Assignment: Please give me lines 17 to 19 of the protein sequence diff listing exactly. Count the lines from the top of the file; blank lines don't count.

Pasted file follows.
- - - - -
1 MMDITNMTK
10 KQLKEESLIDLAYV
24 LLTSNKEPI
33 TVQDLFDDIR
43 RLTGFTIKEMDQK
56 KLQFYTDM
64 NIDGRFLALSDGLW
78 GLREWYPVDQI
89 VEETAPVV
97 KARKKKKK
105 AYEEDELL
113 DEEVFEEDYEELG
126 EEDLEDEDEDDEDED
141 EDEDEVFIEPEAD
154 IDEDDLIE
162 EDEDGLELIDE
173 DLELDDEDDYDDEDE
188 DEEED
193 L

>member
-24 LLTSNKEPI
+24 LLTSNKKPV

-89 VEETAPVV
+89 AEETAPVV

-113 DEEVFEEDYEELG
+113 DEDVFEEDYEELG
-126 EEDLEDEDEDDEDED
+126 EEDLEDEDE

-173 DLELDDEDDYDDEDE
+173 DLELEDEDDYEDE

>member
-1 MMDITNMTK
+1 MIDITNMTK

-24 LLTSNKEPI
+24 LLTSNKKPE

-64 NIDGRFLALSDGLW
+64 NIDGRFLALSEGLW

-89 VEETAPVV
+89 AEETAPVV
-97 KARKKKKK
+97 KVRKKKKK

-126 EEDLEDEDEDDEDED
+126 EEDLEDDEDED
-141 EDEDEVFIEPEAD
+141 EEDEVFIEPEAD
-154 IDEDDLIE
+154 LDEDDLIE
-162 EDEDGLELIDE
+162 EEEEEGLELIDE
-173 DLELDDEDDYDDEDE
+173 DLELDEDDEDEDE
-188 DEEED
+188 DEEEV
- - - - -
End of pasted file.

173 DLELDDEDDYDDEDE
188 DEEED
193 L